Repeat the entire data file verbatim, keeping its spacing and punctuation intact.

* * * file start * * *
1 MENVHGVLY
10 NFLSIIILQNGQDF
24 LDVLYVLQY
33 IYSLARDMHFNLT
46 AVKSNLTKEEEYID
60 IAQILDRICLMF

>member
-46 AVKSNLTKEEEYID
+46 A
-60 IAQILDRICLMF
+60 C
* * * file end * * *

1 MENVHGVLY
10 NFLSIIILQNGQDF
24 LDVLYVLQY
33 IYSLARDMHFNLT
46 AVKSNLTKEEEYID
60 IAQILDRICLMF

>member
-46 AVKSNLTKEEEYID
+46 A
-60 IAQILDRICLMF
+60 C